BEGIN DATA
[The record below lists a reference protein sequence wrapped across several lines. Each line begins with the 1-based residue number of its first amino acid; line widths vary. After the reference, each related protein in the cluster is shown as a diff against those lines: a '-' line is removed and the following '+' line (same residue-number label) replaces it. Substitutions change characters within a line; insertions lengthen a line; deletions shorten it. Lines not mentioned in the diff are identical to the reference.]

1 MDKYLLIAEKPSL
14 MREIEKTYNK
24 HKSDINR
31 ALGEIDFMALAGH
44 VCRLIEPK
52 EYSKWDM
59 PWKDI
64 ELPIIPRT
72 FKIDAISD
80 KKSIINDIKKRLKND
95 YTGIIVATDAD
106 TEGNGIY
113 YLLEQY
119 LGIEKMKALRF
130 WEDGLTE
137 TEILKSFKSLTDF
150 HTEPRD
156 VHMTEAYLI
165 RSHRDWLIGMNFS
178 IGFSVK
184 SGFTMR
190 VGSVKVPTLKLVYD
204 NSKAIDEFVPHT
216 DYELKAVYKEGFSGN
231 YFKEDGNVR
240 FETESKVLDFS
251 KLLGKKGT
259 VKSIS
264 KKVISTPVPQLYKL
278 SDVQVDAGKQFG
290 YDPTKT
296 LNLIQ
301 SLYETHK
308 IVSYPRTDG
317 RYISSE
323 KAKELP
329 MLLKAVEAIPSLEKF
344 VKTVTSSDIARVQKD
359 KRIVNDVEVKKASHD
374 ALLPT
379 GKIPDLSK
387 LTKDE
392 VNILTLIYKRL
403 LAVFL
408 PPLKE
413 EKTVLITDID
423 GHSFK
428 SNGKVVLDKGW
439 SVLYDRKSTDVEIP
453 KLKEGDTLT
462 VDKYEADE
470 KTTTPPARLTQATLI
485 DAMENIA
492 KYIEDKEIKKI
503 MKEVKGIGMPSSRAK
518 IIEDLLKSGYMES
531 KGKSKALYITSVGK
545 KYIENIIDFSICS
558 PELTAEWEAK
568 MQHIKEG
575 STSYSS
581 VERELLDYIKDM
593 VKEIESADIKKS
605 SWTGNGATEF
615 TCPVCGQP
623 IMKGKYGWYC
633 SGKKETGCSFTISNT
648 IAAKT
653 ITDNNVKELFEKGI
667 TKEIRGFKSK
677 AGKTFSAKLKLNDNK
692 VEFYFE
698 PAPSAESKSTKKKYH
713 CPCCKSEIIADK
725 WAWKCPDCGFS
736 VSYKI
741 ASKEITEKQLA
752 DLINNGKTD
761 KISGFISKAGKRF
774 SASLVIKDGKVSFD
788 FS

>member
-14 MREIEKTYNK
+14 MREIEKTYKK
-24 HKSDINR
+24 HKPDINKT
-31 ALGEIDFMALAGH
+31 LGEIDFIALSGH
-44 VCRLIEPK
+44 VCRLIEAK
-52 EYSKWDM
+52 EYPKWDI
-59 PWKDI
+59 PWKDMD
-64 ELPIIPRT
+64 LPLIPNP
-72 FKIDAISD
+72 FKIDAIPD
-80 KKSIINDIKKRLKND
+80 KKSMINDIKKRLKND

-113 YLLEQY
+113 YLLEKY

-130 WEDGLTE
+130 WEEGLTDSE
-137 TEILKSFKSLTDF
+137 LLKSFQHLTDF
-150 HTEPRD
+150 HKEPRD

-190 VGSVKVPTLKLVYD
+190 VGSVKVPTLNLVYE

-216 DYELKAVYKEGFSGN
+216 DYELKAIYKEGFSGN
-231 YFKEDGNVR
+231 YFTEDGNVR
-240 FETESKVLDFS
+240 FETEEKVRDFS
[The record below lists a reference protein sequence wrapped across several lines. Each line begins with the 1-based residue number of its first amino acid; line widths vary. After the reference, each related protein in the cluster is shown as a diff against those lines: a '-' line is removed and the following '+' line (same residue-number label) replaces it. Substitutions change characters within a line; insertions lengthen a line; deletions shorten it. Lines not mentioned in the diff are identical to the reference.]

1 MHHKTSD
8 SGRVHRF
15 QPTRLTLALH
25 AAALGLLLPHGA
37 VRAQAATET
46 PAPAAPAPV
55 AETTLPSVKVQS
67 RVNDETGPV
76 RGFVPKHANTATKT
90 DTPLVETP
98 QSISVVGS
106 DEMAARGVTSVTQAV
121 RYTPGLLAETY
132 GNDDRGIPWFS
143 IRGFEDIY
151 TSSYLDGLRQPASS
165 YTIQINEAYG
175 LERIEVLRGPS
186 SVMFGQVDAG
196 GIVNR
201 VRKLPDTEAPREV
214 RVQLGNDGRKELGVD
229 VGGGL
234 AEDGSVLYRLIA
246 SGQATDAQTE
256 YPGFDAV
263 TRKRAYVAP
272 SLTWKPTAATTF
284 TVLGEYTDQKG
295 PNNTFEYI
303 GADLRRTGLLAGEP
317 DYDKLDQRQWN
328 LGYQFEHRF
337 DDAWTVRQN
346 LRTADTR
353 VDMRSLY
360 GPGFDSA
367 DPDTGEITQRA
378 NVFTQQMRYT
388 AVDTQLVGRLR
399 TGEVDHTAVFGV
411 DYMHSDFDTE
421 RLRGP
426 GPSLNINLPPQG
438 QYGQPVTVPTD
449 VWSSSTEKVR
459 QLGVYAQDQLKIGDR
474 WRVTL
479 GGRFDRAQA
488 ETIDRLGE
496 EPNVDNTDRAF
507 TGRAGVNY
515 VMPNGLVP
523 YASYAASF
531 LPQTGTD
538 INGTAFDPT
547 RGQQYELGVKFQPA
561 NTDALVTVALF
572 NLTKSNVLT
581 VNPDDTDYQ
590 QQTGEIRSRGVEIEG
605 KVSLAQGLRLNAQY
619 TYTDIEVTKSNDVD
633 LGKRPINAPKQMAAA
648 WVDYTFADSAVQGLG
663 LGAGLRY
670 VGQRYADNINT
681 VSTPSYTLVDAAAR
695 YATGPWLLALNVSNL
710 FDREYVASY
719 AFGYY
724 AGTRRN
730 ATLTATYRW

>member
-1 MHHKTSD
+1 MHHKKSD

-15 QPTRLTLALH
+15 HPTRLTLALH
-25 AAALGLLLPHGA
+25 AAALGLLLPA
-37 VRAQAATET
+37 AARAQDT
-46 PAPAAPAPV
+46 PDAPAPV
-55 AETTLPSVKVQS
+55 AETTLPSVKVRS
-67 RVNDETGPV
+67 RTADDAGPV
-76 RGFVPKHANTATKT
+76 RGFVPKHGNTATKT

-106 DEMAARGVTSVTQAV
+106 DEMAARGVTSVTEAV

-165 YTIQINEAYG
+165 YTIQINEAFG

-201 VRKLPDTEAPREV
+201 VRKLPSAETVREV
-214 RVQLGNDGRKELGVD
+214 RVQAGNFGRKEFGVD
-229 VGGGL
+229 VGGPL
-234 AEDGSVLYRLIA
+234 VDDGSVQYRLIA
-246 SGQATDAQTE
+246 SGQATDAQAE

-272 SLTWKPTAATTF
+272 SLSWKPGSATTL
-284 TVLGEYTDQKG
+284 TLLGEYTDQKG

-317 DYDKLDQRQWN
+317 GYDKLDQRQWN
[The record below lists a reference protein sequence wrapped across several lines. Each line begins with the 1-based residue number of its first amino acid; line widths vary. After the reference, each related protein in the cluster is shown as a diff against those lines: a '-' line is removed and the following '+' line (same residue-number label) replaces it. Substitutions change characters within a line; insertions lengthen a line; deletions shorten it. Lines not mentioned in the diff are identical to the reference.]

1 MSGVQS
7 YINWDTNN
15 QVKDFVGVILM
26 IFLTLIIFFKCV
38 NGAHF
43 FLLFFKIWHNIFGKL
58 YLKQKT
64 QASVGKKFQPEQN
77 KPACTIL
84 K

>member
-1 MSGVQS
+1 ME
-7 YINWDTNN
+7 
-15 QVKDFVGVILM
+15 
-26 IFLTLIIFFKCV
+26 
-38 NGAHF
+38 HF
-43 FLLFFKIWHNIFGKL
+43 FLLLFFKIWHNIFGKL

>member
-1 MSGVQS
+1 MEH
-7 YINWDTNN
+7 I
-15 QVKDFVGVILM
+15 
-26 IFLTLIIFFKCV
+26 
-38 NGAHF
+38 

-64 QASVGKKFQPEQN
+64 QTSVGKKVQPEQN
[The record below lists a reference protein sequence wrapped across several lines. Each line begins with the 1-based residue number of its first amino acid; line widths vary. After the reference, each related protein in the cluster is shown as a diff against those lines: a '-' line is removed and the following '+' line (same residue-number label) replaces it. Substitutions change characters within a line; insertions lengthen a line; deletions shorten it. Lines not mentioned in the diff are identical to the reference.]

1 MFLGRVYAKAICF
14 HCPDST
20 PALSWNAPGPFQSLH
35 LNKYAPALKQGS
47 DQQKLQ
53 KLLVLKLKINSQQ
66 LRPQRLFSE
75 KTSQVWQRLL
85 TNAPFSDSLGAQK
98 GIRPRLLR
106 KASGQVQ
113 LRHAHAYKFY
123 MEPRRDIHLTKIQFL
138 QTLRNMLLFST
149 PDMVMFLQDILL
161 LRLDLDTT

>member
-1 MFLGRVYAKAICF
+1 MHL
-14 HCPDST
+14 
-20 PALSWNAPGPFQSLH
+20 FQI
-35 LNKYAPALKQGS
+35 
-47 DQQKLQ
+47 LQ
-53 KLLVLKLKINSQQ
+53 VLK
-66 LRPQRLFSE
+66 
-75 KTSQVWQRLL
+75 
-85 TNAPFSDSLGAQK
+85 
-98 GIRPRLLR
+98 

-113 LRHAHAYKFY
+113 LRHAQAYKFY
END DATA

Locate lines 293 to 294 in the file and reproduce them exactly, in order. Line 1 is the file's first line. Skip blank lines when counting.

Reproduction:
+47 LQ
-53 KLLVLKLKINSQQ